Some of the most innovative sustainability work is happening by cities for cities. Last year, mayor de Blasio unveiled his ambitious One City: Built to Last, announcing the City’s bold objective to cut carbon emissions 80% by 2050. As Strategic Advisor to the Technical Working Group assembled by the mayor to help implement the plan, we look forward to working with the city to achieve these ambitious goals. And OneNYC, the mayor’s update to the PlaNYC initiative, helps shed light on some of the pathways to get there.
One of our earliest contributions to greening codes in NYC’s building sector was the Green Codes Task Force, which we convened and led in 2010.
Because proposals can’t do much without action, we created a Green Codes Tracker to help keep tabs on the progress of our various initiatives, with 52 of 111 implemented to date. By 2030, Green Codes measures already implemented will:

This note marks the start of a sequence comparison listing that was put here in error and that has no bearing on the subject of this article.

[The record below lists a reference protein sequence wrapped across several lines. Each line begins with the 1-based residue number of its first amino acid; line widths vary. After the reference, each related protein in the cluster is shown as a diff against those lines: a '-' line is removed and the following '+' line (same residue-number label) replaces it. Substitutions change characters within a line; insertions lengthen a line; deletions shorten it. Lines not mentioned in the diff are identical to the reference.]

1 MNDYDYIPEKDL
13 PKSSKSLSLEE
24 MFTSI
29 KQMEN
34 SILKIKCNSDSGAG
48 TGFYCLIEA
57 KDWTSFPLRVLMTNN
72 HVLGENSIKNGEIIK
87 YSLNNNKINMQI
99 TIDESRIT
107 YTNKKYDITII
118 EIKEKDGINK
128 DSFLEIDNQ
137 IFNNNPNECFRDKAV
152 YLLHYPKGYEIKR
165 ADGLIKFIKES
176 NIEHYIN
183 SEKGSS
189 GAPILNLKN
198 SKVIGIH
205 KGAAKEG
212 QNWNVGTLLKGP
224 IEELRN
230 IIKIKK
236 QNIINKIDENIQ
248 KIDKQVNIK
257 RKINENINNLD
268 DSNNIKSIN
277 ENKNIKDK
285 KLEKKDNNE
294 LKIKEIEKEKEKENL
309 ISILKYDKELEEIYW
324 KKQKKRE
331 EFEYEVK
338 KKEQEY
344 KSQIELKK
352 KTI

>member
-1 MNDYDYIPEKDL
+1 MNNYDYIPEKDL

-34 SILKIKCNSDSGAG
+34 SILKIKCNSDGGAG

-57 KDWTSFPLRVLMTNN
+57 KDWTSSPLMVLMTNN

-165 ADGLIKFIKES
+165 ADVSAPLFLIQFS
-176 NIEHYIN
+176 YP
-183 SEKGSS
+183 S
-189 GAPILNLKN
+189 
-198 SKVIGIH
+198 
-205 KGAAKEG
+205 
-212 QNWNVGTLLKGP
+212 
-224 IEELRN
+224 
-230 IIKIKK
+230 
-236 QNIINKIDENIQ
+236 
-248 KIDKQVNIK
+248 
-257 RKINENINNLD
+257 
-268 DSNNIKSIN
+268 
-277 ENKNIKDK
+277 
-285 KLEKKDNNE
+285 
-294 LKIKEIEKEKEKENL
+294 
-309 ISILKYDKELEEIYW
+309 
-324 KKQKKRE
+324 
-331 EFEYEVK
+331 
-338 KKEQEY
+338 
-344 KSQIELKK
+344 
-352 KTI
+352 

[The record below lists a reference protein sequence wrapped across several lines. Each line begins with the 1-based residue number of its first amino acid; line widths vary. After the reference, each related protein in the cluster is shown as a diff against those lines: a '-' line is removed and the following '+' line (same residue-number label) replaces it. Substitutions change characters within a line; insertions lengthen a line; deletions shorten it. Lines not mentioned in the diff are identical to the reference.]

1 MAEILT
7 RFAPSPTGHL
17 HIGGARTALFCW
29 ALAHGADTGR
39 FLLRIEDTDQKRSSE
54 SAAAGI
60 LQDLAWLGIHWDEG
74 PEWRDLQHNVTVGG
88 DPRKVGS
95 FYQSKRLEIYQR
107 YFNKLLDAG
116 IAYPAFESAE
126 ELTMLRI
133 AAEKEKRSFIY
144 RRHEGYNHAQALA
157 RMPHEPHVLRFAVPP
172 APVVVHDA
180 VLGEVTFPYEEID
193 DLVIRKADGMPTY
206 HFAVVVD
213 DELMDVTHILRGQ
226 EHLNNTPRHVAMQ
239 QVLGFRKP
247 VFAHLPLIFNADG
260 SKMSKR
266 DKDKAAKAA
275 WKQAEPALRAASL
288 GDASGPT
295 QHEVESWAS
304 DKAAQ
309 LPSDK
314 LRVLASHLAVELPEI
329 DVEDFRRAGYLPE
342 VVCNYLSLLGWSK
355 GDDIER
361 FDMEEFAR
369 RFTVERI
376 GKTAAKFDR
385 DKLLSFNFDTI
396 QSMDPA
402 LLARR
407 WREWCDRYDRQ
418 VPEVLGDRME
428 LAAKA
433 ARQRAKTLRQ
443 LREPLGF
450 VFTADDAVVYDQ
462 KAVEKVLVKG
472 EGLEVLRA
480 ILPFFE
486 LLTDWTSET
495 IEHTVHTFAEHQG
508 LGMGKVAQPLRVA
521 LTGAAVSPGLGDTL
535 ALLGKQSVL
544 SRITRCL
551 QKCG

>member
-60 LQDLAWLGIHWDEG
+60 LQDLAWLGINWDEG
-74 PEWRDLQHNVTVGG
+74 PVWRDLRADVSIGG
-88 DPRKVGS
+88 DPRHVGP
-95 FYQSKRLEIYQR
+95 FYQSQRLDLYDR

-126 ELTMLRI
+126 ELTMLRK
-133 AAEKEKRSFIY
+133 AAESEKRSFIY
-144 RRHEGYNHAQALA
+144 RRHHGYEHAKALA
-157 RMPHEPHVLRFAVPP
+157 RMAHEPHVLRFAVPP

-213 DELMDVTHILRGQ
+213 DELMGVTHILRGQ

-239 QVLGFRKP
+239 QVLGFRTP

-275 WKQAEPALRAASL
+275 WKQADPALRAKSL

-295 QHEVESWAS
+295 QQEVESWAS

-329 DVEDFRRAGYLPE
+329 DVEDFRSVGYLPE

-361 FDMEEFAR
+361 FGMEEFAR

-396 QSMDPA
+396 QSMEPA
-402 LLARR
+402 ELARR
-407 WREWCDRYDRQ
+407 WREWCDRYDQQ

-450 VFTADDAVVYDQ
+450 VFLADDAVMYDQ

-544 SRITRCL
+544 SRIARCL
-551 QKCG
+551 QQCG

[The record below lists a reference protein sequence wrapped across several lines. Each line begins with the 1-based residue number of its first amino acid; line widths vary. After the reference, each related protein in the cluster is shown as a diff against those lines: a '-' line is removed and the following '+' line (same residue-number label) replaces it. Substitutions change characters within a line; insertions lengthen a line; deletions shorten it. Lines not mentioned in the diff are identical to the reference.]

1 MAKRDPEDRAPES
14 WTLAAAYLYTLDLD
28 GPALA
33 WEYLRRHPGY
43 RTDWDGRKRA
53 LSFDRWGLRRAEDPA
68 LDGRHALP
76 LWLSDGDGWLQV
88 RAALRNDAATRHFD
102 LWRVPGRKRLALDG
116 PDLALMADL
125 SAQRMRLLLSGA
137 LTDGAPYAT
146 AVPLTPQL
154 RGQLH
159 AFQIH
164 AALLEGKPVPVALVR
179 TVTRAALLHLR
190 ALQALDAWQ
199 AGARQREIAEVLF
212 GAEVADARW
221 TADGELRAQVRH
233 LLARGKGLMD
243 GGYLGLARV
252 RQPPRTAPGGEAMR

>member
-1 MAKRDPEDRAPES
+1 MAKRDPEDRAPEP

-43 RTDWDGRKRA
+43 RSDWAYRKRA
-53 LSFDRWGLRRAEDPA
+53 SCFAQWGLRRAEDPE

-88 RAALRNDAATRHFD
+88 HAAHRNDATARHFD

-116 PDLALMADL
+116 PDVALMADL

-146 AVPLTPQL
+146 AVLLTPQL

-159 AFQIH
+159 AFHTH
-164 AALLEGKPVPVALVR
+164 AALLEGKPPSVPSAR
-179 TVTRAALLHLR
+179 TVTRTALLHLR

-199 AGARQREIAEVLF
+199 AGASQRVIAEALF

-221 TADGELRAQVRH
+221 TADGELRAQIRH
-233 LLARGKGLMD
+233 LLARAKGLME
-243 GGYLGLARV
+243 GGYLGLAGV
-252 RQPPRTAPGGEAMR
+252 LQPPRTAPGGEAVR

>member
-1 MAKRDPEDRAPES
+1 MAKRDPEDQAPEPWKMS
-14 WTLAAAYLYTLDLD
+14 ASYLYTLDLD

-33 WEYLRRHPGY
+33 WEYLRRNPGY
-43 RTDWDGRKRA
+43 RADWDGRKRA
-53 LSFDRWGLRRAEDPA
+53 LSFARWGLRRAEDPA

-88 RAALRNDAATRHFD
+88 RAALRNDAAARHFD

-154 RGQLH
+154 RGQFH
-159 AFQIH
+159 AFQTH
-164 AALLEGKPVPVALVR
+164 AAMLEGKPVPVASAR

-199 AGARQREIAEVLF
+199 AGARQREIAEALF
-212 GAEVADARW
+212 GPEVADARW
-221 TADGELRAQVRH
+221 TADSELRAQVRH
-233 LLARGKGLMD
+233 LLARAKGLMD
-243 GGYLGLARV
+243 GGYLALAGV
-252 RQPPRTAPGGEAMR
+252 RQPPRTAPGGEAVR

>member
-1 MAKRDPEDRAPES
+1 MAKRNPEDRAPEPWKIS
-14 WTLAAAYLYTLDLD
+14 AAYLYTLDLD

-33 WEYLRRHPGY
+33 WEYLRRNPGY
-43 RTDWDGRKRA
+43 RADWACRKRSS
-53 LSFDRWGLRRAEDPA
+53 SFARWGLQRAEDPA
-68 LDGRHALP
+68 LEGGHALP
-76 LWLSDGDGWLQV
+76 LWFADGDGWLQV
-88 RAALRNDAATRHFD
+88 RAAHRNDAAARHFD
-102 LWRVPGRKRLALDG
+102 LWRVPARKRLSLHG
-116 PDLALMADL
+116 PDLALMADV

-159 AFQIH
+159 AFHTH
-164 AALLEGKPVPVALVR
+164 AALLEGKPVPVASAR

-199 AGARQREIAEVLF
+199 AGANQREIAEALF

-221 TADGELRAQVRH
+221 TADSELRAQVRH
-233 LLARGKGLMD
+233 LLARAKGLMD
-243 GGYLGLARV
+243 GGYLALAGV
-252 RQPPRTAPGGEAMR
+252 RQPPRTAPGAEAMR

- Reduce citywide carbon emissions by almost 5%
- Lower daily water consumption by the equivalent of 30 Central Park Reservoirs; and
- Divert 100,000 tons of asphalt from landfills annually.
The vast majority of New York City’s 950,000 commercial and residential buildings were constructed in times of presumed energy and water abundance. As a result, limited and expensive resources were needlessly squandered by outmoded plumbing, heating and electrical systems or, worse, careless construction standards in new buildings.
Much of NYC has also been constructed with materials now recognized as hazardous to human health, a condition often worsened by improper ventilation. Inconsistent standards for storm-water runoff, sidewalk construction, and preservation of trees and parks at construction sites are the source of additional problems.
All these issues point to the importance of improved city codes and policies, along with removing barriers to more sustainable codes.